A previous post explained how to perform a one arm landmine row with the body perpendicular to the bar. This post will explain how to perform the exercise with the body parallel to the bar. Both exercises are excellent alternatives to DB rows and ground-based single-arm exercises designed to strengthen the upper back, work the biceps and enhance core and shoulder stability. In the perpendicular row, the grip is outside the weight plate at the end of the bar. In the parallel row, the grip is inside the plate. Because the end of the bar is thicker than the bar, the perpendicular row will be slightly more effective for helping improve grip strength.
How to do it:
- Stand near one end of the bar with your body and feet parallel to the bar.
- The feet are approximately shoulder-width apart with the inside foot slightly back and the outside foot slightly forward.
- Both knees bent.
- The chest is just above parallel to the ground and the back is flat.
- The shoulder, arm and hand used for rowing are directly over the barbell with the hand slightly behind the weight plate.
- The elbow of the non-rowing arm is placed on the outside knee to help stabilize the lower back and pelvis.
- Set the core and maintaining a flat spine, row the barbell up, driving the elbow up and controlling the movement back down into a stretched position at the bottom.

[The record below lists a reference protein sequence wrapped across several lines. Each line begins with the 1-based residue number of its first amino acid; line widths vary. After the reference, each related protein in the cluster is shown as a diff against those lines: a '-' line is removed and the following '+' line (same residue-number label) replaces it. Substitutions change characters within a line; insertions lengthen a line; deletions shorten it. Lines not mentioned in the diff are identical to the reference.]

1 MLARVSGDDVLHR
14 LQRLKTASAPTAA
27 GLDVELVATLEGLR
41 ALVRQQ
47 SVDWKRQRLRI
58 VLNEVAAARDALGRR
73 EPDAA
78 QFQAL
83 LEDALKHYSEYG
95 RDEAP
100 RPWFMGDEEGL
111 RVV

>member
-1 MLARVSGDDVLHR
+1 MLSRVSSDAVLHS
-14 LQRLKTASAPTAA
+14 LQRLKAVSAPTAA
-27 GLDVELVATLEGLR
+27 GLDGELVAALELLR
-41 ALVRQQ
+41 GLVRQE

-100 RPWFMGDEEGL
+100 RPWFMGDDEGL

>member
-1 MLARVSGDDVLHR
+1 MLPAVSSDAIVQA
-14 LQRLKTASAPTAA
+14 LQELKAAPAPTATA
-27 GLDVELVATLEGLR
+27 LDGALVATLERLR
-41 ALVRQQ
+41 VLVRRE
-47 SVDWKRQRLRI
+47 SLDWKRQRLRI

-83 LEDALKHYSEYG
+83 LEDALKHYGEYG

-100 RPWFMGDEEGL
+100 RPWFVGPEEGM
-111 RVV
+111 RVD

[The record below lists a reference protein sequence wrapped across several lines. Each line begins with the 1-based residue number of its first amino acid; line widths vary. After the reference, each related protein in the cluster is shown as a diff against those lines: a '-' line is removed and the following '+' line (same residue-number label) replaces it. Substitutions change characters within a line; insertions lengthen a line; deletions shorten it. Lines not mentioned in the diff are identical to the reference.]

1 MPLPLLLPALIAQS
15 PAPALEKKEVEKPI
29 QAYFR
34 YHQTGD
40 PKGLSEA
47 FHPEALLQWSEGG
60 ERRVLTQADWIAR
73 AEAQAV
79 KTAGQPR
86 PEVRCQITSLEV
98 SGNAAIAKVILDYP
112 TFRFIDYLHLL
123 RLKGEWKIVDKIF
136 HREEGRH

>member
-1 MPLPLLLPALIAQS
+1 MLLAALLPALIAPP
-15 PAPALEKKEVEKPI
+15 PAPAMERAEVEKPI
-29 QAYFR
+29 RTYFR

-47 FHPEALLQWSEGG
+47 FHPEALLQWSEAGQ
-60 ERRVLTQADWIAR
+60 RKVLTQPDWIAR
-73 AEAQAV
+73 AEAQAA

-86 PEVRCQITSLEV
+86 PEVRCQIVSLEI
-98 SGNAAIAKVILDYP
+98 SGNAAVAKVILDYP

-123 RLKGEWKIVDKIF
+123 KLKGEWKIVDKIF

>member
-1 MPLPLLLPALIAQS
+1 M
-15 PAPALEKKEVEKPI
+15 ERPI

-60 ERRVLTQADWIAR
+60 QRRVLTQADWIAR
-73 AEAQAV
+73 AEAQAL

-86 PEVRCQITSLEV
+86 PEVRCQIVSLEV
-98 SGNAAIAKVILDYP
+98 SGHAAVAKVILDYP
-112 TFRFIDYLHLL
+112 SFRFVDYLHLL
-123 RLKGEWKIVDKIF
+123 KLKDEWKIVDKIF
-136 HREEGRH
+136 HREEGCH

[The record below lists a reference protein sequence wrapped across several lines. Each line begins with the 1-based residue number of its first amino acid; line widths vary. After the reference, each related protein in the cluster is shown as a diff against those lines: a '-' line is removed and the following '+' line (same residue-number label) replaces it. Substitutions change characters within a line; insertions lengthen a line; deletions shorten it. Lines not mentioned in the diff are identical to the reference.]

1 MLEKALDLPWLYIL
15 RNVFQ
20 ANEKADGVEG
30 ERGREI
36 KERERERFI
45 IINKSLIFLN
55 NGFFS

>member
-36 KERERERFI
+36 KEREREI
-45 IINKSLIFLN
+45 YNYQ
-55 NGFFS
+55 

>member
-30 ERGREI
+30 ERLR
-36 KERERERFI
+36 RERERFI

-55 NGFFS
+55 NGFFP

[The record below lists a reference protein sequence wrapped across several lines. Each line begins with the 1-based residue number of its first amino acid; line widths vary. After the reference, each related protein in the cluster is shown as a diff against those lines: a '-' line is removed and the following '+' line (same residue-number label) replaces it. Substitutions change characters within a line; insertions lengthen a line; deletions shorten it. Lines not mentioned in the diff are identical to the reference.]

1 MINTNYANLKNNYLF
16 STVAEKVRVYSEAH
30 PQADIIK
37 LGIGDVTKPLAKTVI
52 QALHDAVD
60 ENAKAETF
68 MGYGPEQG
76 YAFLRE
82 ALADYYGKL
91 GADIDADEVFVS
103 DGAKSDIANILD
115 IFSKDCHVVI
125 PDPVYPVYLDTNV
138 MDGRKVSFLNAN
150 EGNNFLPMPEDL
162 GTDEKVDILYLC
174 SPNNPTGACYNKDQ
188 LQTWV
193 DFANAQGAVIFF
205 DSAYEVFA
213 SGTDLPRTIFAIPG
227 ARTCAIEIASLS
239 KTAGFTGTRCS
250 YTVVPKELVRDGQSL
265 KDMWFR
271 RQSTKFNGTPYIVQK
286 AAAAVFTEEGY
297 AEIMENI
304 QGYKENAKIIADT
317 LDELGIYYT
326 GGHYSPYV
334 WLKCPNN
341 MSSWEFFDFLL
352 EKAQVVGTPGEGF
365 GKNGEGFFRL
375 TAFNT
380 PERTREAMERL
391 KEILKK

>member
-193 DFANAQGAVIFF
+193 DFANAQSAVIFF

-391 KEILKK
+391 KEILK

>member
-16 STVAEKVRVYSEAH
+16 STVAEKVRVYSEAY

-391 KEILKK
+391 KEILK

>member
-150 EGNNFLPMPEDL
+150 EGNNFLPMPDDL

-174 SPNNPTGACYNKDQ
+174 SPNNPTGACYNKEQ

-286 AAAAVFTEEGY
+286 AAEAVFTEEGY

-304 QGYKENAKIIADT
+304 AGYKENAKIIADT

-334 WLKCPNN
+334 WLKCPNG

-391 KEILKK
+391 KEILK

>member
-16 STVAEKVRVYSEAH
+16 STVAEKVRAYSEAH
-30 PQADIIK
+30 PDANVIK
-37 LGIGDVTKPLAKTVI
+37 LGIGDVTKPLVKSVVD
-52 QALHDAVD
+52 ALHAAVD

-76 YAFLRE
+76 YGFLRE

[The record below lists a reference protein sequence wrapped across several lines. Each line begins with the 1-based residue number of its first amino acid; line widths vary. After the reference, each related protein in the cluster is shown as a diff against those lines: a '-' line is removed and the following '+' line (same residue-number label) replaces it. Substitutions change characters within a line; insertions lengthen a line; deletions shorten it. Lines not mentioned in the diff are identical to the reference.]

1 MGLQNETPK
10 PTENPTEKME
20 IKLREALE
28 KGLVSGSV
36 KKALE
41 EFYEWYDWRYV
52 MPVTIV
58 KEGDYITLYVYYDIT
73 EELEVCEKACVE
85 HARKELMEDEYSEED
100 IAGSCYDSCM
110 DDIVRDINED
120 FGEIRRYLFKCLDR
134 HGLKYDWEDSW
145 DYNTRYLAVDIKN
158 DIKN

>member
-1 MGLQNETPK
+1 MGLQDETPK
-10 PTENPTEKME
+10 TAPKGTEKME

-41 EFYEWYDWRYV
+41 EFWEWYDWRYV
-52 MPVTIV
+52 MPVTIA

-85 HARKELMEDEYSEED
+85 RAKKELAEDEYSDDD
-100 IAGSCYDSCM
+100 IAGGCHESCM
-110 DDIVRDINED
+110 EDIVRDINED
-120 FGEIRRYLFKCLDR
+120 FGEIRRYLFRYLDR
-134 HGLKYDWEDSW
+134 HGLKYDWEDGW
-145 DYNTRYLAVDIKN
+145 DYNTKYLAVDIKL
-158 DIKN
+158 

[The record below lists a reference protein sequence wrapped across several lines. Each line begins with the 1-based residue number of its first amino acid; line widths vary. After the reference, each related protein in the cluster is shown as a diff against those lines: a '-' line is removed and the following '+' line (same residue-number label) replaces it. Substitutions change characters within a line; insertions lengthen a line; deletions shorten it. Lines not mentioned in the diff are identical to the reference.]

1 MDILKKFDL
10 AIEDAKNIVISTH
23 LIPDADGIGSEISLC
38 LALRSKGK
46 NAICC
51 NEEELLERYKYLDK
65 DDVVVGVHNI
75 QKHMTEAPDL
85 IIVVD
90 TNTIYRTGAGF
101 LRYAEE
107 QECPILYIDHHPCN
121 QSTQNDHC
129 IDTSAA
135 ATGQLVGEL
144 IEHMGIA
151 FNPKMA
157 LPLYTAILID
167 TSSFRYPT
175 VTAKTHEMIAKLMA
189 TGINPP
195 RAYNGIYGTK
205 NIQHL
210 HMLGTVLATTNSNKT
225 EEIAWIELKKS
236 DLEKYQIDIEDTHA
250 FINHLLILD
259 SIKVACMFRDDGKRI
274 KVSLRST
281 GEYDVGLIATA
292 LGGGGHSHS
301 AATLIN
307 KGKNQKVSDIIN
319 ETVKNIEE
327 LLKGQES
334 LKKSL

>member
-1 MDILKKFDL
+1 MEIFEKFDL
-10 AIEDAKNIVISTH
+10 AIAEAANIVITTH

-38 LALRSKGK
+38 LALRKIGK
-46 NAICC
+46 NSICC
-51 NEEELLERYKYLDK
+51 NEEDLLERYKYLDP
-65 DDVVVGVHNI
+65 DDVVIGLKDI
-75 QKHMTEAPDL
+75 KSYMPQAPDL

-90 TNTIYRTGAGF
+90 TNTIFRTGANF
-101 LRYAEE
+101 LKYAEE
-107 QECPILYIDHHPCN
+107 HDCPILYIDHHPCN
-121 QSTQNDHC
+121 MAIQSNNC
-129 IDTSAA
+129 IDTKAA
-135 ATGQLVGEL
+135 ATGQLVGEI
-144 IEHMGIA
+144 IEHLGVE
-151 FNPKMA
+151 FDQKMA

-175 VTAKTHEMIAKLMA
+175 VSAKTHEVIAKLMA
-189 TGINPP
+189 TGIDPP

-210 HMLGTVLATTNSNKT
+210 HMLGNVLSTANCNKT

- Perform the prescribed number of reps, rest 1-2 minutes, cross over the bar so that the opposite side is parallel to the bar and repeat the exercise.
- Do 3 sets of 6-10 reps on each side with 2-3 minutes rest between sets.
- Maintain a “neutral” spinal position throughout the movement.
- There should be a straight line from the back of the head to the sacrum.
- Keep the trunk as straight as possible throughout the movement to prevent rotation at the top and bottom of the movement.
- Push your hips back, keep your knees soft (don’t lock them out) and keep the core tight.
- Pull through the elbow, i.e., pull the elbow towards the hip, not past the hip.
- Pull and lower in a controlled manner, don’t jerk or drop the bar.
- To enhance range of motion, load the bar using smaller plates (10’s or 25’s). Smaller plates allow more room than larger plates for a deep stretch in the bottom position.
- If you don’t have access to a landmine apparatus, place the barbell in the corner between two walls and perform the exercise.
- Increase resistance by adding more weight.
- Use a split-stance to increase the distance between the inside and outside foot and the involvement of the hips and legs.
- Perform the exercise with the bar perpendicular to the body.
Gene Coleman, Ed. D., RSCC-E, FACSM, was the Head S&C Coach for the Houston Astros from 1978-2012 and is currently a strength and conditioning consultant for the Texas Rangers and Professor Emeritus in the Exercise and Health Sciences Program at the University of Houston – Clear Lake.